Camo chameleon: why the luxe army look is having a moment

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Powered by article titled “Camo chameleon: why the luxe army look is having a moment” was written by Priya Elan, for on Wednesday 6th April 2016 12.02 UTC

Menswear is currently having a love affair with the sartorial style of the blue-collar worker, from the DHL delivery man to the fisherman to the lumbersexual to the waltzer boys. Taken as an extension of the utilitarian wear movement, it makes sense: worker wear is functional in a way that doesn’t scare the horses, is inventive enough to power of the imaginations of designers and has a masculine associative appeal. Now menswear is turning to the army for inspiration, taking old favourites and giving them a modernist reboot.

Marc Jacobs’ SS16 paid homage to the army jacket.
Marc Jacobs’ SS16 paid homage to the army jacket. Photograph: Marc Jacobs

A recent piece in Ad Week focused on the “hipster hunter” and related look: in the US this is essentially the familiar khaki camo look we associate with Liam Gallagher and his many, many army surplus jackets. It’s a style that has been seen on the menswear catwalk in the collections of Marc Jacobs, Drake’s Hotline Bling video (the Timbaland boots) and Coach’s SS16 collection, which featured three army jackets including the M65, which is inspired by a 60s-era US military field jacket.

Liam Gallagher doing the military-styled look.
Liam Gallagher doing the military-styled look. Photograph: Dan Wooller/Rex/Shutterstock

John Elliot and Albam have re-imagined army essentials like the fishtail parka (designed for soldiers in the Korean war) with embellishmentssuch as sewn-on patches, and multiple pockets and badges, while Calvin Klein have worked similar wonders on cargo trousers, give them a slimline makeover. Zayn Malik sported the look, stepping out wearing an olive green Nikelab hoodie and Stampd bomber jacket, a sure sign that this luxe army look has gone mainstream. “It harkens to that military-styled look (but) done in a more casual and cool way,” says Olie Arnold, style director at Mr Porter.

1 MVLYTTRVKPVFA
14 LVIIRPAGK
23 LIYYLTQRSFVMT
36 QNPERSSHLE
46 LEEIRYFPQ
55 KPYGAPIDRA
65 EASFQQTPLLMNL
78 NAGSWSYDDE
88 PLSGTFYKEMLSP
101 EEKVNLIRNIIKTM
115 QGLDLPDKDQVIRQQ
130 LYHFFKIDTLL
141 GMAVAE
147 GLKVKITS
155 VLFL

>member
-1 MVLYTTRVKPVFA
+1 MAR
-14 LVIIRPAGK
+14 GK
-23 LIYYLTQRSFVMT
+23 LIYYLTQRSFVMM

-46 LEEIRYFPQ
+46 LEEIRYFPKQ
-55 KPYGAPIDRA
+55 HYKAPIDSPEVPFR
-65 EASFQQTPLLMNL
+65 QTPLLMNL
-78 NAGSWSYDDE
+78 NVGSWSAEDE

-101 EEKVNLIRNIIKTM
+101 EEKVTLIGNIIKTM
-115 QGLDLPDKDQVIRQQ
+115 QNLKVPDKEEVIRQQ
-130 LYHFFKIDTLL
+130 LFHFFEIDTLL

Drake shows off his Timbalands in Hotline Bling.
Drake shows off his Timbalands in Hotline Bling. Photograph: Youtube

There might be a troubling element of class tourism about the catwalk adopting the wares of a certain socio-economic group, but the appeal of these items stretches beyond the catwalk. “One analyst told me that a lot of the people purchasing hunting apparel aren’t really hunters; they just like the style of the gear,” says Christine Birkner, author of Ad Week’s “hipster hunter” piece. While Lukas Duszynski, manager of retailer Military 1 who supply hunters, hikers and campers, confirms the move from functional to fashion wear. “I can recall several cases when customers asked for the jacket Justin Bieber wore the other week and if we had something similar.” He adds that there has been an increase in demand for army wear “in the last six to seven years”.

Durability, value for money and classic style, it seems like the trend has legs. “There’s a sense that these looks – which include pieces like the Arran jumper and heavier-weight denim – will be able to fight the elements in a functional way,” says Arnold. “There’s an all encompassing masculinity and timelessness about the look.” And it helps that it looks good too. © Guardian News & Media Limited 2010

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